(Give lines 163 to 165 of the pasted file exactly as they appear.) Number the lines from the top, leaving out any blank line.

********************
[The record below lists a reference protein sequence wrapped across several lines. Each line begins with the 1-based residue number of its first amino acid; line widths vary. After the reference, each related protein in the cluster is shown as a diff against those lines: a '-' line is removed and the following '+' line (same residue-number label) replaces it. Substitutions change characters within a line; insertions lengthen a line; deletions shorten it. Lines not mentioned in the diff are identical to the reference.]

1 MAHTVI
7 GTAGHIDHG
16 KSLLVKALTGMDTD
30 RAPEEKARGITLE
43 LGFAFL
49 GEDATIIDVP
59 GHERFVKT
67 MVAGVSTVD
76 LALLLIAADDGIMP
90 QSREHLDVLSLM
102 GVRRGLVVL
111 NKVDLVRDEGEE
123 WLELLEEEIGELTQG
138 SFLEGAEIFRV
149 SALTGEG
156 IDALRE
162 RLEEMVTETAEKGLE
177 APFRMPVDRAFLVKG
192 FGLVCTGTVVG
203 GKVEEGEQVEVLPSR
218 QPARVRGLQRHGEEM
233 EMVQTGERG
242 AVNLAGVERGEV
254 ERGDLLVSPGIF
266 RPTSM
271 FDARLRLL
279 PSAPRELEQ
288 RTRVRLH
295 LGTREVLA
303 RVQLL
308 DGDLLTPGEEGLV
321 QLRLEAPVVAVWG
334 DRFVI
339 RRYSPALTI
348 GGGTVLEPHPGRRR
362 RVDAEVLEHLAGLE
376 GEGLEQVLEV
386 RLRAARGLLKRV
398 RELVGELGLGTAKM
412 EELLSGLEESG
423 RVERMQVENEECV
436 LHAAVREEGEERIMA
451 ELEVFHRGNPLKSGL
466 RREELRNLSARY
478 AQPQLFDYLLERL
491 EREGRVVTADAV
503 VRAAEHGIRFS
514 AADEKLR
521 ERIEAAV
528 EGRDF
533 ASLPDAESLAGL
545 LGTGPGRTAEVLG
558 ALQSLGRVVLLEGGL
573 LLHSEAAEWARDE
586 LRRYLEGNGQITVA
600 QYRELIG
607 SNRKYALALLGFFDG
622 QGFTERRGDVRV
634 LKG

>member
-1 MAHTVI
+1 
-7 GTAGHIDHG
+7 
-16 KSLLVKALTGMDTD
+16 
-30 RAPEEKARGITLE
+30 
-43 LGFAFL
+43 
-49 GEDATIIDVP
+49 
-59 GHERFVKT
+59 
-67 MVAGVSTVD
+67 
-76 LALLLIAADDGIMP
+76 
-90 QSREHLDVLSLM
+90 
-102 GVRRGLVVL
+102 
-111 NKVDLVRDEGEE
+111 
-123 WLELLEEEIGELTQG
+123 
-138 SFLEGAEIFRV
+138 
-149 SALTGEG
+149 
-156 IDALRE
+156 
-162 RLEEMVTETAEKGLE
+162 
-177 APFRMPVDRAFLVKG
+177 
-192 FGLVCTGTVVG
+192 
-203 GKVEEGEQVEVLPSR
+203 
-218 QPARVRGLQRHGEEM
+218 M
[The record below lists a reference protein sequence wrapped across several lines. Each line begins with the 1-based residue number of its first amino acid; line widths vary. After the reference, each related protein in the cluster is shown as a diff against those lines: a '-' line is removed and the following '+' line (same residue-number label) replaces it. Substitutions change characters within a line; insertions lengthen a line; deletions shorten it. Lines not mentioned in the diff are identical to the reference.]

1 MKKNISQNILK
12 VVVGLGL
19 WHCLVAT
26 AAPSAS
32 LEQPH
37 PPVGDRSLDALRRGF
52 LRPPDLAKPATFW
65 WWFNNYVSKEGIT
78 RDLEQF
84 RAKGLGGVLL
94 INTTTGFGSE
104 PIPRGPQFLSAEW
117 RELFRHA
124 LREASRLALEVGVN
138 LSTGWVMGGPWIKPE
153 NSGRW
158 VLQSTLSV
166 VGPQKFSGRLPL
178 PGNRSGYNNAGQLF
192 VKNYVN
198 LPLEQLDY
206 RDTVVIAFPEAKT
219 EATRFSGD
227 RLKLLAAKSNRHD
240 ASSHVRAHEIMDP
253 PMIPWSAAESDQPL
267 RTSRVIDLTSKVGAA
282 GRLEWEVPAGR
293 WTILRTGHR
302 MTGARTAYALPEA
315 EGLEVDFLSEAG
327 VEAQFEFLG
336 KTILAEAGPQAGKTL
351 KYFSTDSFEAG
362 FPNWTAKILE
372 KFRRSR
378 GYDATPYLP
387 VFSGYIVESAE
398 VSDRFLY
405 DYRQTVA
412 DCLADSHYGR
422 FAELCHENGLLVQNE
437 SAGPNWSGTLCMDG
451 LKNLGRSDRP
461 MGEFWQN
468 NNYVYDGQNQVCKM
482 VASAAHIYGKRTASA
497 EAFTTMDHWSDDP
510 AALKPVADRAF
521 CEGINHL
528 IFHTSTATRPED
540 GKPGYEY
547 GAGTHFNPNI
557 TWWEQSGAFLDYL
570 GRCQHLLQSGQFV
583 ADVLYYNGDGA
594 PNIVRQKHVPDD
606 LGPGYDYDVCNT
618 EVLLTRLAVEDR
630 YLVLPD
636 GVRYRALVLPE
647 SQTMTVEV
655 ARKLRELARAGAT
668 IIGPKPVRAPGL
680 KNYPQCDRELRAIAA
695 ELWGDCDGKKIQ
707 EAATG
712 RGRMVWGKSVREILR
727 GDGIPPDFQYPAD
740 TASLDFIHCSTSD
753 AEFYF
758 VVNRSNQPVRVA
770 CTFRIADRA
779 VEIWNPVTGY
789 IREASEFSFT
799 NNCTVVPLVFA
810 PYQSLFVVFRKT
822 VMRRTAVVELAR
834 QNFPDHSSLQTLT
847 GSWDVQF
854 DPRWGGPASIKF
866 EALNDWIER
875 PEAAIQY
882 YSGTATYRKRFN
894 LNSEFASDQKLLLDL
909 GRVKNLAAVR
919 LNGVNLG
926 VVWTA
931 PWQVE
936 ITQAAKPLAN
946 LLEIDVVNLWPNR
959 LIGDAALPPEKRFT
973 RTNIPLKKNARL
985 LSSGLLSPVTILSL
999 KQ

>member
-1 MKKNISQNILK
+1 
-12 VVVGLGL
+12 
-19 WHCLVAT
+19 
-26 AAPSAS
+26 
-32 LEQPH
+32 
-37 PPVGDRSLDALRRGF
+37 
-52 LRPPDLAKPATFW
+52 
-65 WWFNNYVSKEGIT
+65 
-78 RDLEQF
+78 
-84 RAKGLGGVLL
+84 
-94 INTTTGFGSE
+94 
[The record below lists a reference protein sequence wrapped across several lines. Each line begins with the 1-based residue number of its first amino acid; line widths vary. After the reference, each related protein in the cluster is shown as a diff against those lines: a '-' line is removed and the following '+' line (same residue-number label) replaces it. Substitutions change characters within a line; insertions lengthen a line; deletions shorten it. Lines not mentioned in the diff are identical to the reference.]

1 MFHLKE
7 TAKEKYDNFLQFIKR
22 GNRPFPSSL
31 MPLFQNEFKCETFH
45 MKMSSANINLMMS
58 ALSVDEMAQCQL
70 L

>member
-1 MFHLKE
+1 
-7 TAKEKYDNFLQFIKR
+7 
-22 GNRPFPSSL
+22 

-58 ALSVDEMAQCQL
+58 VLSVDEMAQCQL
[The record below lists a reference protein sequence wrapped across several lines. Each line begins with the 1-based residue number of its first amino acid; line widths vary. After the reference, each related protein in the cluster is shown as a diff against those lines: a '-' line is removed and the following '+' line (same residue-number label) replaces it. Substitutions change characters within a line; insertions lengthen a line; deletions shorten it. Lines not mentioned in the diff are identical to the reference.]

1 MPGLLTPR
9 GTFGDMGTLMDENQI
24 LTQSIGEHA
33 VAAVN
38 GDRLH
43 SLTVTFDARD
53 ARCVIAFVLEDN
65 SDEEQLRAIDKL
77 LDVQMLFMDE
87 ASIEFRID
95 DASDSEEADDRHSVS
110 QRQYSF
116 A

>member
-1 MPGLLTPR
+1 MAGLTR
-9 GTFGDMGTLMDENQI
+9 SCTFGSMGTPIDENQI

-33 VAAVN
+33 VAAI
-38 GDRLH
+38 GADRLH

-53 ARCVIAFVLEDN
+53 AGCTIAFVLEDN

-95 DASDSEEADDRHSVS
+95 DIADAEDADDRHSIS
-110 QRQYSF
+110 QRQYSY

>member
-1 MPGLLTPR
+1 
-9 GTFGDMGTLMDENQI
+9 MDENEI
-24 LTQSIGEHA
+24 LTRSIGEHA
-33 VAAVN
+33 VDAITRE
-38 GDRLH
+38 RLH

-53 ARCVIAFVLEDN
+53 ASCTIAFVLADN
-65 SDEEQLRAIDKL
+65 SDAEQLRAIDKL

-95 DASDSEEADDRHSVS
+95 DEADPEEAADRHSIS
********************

618 EVLLTRLAVEDR
630 YLVLPD
636 GVRYRALVLPE